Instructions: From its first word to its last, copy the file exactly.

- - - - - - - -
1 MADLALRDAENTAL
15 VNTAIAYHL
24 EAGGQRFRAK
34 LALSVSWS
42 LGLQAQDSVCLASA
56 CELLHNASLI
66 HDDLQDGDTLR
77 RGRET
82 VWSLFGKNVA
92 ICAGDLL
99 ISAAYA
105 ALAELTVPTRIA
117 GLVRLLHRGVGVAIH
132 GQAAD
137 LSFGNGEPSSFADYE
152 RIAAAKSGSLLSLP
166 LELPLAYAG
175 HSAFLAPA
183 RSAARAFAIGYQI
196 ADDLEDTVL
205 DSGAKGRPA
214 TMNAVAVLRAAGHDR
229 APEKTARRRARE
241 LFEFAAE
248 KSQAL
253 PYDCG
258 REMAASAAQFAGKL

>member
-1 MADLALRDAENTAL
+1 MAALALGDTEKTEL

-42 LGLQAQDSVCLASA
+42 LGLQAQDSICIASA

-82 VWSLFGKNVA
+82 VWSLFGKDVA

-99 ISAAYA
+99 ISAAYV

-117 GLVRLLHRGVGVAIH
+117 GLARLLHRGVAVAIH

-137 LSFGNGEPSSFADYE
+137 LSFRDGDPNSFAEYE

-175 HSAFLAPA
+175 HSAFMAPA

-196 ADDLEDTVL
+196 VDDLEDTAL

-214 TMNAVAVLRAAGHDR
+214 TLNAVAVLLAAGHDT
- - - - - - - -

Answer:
1 MADLALRDAENTAL
15 VNTAIAYHL
24 EAGGQRFRAK
34 LALSVSWS
42 LGLQAQDSVCLASA
56 CELLHNASLI
66 HDDLQDGDTLR
77 RGRET
82 VWSLFGKNVA
92 ICAGDLL
99 ISAAYA
105 ALAELTVPTRIA
117 GLVRLLHRGVGVAIH
132 GQAAD
137 LSFGNGEPSSFADYE
152 RIAAAKSGSLLSLP
166 LELPLAYAG
175 HSAFLAPA
183 RSAARAFAIGYQI
196 ADDLEDTVL
205 DSGAKGRPA
214 TMNAVAVLRAAGHDR
229 APEKTARRRARE
241 LFEFAAE
248 KSQAL
253 PYDCG
258 REMAASAAQFAGKL

>member
-1 MADLALRDAENTAL
+1 MAALALGDTEKTEL

-42 LGLQAQDSVCLASA
+42 LGLQAQDSICIASA

-82 VWSLFGKNVA
+82 VWSLFGKDVA

-99 ISAAYA
+99 ISAAYV

-117 GLVRLLHRGVGVAIH
+117 GLARLLHRGVAVAIH

-137 LSFGNGEPSSFADYE
+137 LSFRDGDPNSFAEYE

-175 HSAFLAPA
+175 HSAFMAPA

-196 ADDLEDTVL
+196 VDDLEDTAL

-214 TMNAVAVLRAAGHDR
+214 TLNAVAVLLAAGHDT